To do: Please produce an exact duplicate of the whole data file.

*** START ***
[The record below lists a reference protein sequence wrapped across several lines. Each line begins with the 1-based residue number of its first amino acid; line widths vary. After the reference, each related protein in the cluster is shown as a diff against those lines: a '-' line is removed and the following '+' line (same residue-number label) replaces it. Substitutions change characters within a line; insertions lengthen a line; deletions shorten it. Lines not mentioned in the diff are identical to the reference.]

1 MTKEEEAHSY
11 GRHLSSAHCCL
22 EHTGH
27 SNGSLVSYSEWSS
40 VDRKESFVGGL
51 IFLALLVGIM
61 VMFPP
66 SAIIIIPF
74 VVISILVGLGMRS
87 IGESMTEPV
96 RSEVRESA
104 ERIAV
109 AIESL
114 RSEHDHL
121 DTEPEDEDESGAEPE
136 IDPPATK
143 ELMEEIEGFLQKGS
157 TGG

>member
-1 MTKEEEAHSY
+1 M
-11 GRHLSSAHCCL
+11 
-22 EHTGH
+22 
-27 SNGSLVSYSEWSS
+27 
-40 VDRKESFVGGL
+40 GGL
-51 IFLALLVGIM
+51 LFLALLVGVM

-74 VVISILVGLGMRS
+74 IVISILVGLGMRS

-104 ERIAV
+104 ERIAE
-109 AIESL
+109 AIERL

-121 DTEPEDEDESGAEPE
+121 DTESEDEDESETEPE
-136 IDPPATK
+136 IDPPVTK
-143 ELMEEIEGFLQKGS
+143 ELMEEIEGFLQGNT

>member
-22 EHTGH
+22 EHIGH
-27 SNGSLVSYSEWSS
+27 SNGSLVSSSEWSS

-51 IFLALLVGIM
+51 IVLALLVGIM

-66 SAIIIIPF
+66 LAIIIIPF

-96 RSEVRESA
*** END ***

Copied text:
[The record below lists a reference protein sequence wrapped across several lines. Each line begins with the 1-based residue number of its first amino acid; line widths vary. After the reference, each related protein in the cluster is shown as a diff against those lines: a '-' line is removed and the following '+' line (same residue-number label) replaces it. Substitutions change characters within a line; insertions lengthen a line; deletions shorten it. Lines not mentioned in the diff are identical to the reference.]

1 MTKEEEAHSY
11 GRHLSSAHCCL
22 EHTGH
27 SNGSLVSYSEWSS
40 VDRKESFVGGL
51 IFLALLVGIM
61 VMFPP
66 SAIIIIPF
74 VVISILVGLGMRS
87 IGESMTEPV
96 RSEVRESA
104 ERIAV
109 AIESL
114 RSEHDHL
121 DTEPEDEDESGAEPE
136 IDPPATK
143 ELMEEIEGFLQKGS
157 TGG

>member
-1 MTKEEEAHSY
+1 M
-11 GRHLSSAHCCL
+11 
-22 EHTGH
+22 
-27 SNGSLVSYSEWSS
+27 
-40 VDRKESFVGGL
+40 GGL
-51 IFLALLVGIM
+51 LFLALLVGVM

-74 VVISILVGLGMRS
+74 IVISILVGLGMRS

-104 ERIAV
+104 ERIAE
-109 AIESL
+109 AIERL

-121 DTEPEDEDESGAEPE
+121 DTESEDEDESETEPE
-136 IDPPATK
+136 IDPPVTK
-143 ELMEEIEGFLQKGS
+143 ELMEEIEGFLQGNT

>member
-22 EHTGH
+22 EHIGH
-27 SNGSLVSYSEWSS
+27 SNGSLVSSSEWSS

-51 IFLALLVGIM
+51 IVLALLVGIM

-66 SAIIIIPF
+66 LAIIIIPF

-96 RSEVRESA